The author declares no conflict of interest.


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Figure 1. Metabolic pathways and cellular compartments involved in glycerol and glucose metabolism, triacylglycerol (TAG) biosynthesis and degradation. Yeasts catabolize glycerol using two pathways. In the phosphorylative glycerol catabolic pathway, glycerol is phosphorylated to glycerol-3-phosphate (G3P) by a glycerol kinase (GK; GUT1 gene) and then converted to dihydroxyacetone phosphate (DHAP) by a FAD+/FADH2-dependent mitochondrial bound G3P dehydrogenase (mGDPH; GUT2 gene). The second pathway includes oxidation of glycerol to dihydroxyacetone (DHA) by an NAD+-dependent glycerol dehydrogenase (GDH; GCY1 gene) and, after this, phosphorylation to DHAP by a dihydroxyacetone kinase (DHAK; DAK1 gene). The red arrows indicate deleted reactions while the green arrows indicate gene overexpression as discussed in this study. Abbreviations of metabolites are 6-PGL, 6-phosphogluconolactone; 6-PGA, 6-phosphogluconate; Ribu-5-P, ribulose-5-phosphate; Cit, citrate; Isocit, isocitrate; a-KG, a-ketoglutarate; Suc, succinate; Fum, fumarate; Mal, malate; OAA, oxaloacetate; MAG, monoacylglycerol. Abbreviations of metabolic pathways are TCA, tricarboxylic acid cycle; MVA, mevalonate.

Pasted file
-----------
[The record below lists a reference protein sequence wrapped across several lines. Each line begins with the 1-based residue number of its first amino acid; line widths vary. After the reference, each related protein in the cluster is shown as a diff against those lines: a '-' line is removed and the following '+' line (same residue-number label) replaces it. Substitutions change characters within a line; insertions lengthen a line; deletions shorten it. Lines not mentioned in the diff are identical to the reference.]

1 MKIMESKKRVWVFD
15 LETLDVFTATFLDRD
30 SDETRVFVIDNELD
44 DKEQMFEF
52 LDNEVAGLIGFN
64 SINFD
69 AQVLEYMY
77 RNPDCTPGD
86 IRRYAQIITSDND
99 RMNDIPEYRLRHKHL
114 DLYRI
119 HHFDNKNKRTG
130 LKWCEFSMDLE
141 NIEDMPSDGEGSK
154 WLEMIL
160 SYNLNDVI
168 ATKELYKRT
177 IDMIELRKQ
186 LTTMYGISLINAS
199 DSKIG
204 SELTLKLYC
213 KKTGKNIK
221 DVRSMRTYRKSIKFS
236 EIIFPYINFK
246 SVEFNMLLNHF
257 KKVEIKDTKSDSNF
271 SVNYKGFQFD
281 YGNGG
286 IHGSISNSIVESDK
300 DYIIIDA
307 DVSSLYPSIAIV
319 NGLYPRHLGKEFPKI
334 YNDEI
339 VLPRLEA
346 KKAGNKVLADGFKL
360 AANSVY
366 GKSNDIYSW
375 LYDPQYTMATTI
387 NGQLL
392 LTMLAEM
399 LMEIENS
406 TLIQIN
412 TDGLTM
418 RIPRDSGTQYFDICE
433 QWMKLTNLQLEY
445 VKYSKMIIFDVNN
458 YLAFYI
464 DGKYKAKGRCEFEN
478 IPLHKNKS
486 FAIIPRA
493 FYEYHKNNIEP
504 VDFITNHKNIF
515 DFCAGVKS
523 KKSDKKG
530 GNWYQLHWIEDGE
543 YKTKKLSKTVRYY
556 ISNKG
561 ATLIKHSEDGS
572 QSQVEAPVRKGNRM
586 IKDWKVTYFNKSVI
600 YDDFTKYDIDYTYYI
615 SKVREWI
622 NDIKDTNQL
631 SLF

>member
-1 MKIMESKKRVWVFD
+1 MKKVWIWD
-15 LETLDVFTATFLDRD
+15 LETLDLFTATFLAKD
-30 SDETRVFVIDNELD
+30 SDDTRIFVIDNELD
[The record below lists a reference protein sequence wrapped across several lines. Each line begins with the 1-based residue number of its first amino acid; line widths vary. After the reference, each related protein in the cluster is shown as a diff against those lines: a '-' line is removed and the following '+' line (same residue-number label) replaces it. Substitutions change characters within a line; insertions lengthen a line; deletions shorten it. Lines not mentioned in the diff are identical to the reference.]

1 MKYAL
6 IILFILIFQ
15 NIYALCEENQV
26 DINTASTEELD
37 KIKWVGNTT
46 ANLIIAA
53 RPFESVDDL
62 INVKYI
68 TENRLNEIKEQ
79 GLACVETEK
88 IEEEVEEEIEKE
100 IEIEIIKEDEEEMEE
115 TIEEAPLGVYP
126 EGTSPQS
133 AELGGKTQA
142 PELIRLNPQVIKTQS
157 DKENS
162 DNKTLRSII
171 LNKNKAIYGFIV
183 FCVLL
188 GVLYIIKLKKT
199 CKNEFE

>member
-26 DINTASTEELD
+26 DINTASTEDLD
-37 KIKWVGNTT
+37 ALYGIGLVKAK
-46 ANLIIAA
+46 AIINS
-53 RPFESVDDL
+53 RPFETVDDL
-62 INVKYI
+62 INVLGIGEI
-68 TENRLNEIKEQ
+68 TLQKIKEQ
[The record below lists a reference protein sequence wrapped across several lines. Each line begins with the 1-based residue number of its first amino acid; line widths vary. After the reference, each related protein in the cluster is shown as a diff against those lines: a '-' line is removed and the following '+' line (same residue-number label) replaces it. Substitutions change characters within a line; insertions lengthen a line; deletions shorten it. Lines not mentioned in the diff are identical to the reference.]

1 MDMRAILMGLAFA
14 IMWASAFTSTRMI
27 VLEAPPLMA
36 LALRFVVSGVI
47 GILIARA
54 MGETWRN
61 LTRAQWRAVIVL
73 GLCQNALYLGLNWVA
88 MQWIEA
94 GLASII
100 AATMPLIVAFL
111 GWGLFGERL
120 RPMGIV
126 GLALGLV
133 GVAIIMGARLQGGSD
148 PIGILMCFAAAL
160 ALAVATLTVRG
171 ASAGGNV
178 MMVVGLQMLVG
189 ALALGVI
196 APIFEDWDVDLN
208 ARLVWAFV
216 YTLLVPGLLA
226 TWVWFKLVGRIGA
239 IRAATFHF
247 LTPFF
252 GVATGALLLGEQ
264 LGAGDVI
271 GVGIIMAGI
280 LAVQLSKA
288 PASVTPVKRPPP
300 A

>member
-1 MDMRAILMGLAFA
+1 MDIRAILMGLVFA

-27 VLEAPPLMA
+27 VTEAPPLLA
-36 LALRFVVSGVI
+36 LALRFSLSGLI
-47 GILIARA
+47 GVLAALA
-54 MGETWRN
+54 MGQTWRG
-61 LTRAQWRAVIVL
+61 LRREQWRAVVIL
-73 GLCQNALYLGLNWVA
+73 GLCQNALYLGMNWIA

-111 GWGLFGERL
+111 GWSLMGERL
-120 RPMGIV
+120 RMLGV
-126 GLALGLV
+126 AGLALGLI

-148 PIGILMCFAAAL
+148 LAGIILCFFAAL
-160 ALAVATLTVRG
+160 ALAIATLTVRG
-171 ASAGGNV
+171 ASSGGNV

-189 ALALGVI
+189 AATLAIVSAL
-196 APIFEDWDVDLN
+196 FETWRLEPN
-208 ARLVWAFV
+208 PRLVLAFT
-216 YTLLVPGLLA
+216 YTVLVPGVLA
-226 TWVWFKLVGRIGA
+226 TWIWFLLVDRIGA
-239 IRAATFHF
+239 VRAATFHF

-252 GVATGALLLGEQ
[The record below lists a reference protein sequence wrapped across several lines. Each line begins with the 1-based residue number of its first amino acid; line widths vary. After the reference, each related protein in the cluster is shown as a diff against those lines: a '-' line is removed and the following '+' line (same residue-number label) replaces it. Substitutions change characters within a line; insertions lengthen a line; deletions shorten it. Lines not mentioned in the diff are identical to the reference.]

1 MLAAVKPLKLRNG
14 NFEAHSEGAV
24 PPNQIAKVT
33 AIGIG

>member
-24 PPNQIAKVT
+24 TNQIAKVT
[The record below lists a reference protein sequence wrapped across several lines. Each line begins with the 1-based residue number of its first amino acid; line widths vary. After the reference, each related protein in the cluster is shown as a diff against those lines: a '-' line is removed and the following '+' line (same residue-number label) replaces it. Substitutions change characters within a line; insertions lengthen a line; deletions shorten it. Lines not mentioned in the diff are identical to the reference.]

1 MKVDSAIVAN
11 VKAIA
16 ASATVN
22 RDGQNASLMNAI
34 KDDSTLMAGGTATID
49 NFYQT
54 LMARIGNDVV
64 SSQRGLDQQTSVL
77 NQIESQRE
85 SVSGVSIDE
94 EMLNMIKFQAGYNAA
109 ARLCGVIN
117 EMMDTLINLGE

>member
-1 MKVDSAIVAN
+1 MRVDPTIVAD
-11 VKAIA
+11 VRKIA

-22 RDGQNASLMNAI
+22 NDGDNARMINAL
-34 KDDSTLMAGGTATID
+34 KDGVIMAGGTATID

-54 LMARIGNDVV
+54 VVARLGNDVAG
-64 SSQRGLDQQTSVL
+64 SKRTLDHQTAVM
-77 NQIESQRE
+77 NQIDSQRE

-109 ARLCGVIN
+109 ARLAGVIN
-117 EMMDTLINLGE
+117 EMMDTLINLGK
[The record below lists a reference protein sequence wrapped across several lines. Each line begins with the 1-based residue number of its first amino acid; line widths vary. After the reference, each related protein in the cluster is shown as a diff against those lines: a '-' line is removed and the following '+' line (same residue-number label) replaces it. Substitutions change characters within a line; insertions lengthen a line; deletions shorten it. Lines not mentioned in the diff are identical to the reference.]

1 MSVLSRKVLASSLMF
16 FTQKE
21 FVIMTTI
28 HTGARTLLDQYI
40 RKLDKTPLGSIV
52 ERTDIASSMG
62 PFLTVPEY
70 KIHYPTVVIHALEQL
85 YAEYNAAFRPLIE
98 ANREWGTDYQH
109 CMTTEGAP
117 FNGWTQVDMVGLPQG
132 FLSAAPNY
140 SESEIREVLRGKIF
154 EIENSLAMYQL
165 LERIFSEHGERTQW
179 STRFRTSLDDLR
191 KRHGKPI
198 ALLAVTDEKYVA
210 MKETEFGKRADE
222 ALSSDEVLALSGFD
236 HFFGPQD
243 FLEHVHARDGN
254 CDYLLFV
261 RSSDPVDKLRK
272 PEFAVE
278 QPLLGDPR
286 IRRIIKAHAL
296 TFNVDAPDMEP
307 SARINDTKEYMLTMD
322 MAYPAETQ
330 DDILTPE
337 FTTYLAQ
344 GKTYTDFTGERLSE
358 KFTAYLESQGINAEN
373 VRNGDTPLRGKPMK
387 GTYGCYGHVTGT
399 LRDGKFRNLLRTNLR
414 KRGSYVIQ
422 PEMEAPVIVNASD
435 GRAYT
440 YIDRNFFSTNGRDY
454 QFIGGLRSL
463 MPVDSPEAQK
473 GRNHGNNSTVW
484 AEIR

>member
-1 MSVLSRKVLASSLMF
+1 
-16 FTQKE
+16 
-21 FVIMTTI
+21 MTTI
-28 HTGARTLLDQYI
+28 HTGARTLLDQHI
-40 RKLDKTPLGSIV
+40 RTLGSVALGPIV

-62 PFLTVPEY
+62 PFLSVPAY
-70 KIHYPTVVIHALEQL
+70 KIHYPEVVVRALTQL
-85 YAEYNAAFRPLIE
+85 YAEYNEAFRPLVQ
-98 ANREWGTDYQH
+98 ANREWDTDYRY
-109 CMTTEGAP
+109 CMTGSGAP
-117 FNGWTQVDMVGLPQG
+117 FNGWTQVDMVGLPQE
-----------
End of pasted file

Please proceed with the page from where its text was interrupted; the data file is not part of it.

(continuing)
Figure 1. Metabolic pathways and cellular compartments involved in glycerol and glucose metabolism, triacylglycerol (TAG) biosynthesis and degradation. Yeasts catabolize glycerol using two pathways. In the phosphorylative glycerol catabolic pathway, glycerol is phosphorylated to glycerol-3-phosphate (G3P) by a glycerol kinase (GK; GUT1 gene) and then converted to dihydroxyacetone phosphate (DHAP) by a FAD+/FADH2-dependent mitochondrial bound G3P dehydrogenase (mGDPH; GUT2 gene). The second pathway includes oxidation of glycerol to dihydroxyacetone (DHA) by an NAD+-dependent glycerol dehydrogenase (GDH; GCY1 gene) and, after this, phosphorylation to DHAP by a dihydroxyacetone kinase (DHAK; DAK1 gene). The red arrows indicate deleted reactions while the green arrows indicate gene overexpression as discussed in this study. Abbreviations of metabolites are 6-PGL, 6-phosphogluconolactone; 6-PGA, 6-phosphogluconate; Ribu-5-P, ribulose-5-phosphate; Cit, citrate; Isocit, isocitrate; a-KG, a-ketoglutarate; Suc, succinate; Fum, fumarate; Mal, malate; OAA, oxaloacetate; MAG, monoacylglycerol. Abbreviations of metabolic pathways are TCA, tricarboxylic acid cycle; MVA, mevalonate.